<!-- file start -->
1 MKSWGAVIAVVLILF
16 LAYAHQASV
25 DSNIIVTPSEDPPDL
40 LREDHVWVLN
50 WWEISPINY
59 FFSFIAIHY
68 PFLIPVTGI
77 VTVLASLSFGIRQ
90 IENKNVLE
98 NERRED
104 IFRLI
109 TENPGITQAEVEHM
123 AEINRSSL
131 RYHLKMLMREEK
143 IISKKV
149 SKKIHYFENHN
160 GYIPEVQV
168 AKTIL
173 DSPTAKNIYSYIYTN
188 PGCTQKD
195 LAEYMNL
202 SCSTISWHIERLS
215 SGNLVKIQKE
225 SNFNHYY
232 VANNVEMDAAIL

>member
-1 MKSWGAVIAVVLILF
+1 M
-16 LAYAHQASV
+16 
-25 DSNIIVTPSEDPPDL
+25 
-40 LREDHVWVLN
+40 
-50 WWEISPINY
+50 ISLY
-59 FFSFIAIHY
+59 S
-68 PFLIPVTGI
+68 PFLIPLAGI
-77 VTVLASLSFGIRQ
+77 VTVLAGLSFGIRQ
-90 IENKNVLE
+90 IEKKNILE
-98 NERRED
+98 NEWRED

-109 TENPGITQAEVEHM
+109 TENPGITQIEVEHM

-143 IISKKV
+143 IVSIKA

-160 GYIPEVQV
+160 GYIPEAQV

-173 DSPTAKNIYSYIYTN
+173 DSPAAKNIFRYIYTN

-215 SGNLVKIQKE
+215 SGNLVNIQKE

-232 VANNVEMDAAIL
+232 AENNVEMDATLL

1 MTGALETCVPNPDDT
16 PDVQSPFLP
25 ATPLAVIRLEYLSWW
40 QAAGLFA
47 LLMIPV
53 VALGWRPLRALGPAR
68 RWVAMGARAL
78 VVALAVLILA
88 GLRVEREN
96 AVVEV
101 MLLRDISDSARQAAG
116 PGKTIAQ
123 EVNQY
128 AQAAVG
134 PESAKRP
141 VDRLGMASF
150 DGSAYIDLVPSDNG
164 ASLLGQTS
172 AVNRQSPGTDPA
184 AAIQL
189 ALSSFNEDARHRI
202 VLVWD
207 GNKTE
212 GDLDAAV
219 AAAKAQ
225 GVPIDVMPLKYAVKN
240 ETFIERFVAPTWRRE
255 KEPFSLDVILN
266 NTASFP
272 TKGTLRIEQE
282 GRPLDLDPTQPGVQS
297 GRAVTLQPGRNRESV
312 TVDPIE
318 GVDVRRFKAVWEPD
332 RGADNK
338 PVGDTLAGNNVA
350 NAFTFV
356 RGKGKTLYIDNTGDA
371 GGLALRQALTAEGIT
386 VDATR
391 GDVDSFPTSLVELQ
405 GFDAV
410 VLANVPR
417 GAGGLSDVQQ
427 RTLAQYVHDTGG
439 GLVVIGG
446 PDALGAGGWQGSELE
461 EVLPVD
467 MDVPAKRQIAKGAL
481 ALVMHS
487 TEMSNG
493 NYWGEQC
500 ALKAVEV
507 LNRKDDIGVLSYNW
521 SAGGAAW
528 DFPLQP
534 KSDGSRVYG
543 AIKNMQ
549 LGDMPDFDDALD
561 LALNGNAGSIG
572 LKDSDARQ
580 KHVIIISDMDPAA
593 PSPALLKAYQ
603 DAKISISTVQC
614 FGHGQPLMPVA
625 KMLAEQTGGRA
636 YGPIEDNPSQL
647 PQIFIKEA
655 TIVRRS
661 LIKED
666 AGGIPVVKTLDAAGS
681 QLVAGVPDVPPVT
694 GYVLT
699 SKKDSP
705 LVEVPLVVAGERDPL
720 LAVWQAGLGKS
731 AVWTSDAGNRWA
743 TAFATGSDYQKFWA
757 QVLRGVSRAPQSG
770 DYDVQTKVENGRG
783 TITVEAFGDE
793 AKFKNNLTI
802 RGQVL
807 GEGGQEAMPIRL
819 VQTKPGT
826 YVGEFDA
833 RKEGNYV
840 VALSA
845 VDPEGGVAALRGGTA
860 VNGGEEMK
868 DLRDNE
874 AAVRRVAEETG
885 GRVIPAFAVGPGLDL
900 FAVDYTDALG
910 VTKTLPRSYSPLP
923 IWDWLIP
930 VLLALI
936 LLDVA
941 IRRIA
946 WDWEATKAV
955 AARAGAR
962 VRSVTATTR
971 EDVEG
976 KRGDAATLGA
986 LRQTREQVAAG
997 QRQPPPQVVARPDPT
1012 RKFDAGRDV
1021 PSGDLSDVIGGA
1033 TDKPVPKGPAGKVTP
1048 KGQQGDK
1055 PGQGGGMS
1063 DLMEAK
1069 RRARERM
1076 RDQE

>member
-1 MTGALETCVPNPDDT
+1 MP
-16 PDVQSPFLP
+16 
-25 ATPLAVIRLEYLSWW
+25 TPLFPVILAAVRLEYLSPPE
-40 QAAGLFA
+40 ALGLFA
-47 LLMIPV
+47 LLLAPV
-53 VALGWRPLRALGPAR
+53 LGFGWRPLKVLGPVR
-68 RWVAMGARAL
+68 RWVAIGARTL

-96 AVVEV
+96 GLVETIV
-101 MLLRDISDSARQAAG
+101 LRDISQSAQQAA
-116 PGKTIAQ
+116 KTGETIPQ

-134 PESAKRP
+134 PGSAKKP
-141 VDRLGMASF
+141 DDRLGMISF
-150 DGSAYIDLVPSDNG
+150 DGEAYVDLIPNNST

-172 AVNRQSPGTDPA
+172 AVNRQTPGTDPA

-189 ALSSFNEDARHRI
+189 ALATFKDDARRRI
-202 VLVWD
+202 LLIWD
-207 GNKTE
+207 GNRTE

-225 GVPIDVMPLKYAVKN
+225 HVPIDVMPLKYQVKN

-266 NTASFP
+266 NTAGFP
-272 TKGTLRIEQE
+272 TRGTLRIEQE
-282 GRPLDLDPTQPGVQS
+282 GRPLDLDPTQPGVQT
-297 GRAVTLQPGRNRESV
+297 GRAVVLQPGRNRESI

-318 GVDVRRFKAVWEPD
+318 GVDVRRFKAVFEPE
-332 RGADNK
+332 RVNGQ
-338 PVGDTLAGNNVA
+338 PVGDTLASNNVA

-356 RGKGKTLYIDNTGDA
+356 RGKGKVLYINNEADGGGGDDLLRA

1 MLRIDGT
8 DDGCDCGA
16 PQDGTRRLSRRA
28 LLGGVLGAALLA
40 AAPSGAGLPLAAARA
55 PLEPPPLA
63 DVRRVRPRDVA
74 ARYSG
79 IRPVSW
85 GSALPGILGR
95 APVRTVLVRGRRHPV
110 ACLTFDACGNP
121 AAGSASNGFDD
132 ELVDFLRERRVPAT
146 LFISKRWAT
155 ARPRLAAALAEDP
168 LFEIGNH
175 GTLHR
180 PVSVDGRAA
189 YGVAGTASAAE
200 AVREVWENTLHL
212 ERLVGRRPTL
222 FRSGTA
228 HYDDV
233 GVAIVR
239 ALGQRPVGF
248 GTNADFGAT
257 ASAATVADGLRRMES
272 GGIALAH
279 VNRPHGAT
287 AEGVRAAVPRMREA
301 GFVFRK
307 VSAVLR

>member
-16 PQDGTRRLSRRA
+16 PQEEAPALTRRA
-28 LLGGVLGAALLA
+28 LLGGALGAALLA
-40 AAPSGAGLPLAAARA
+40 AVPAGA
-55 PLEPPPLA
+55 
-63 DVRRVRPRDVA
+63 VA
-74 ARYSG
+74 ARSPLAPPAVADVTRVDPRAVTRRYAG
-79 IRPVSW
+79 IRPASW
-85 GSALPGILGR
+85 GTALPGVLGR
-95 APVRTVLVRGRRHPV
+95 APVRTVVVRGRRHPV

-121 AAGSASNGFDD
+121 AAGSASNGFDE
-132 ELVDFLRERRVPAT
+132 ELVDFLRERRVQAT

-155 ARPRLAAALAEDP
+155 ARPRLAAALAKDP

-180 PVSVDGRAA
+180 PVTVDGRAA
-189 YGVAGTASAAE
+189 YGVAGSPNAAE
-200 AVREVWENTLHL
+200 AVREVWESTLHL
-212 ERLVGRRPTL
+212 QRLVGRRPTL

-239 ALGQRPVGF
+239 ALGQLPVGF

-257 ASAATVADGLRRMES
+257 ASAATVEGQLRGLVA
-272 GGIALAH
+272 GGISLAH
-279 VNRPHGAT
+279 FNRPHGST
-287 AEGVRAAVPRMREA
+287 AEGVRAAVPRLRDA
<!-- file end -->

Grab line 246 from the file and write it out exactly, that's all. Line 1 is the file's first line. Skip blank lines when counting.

200 AVREVWENTLHL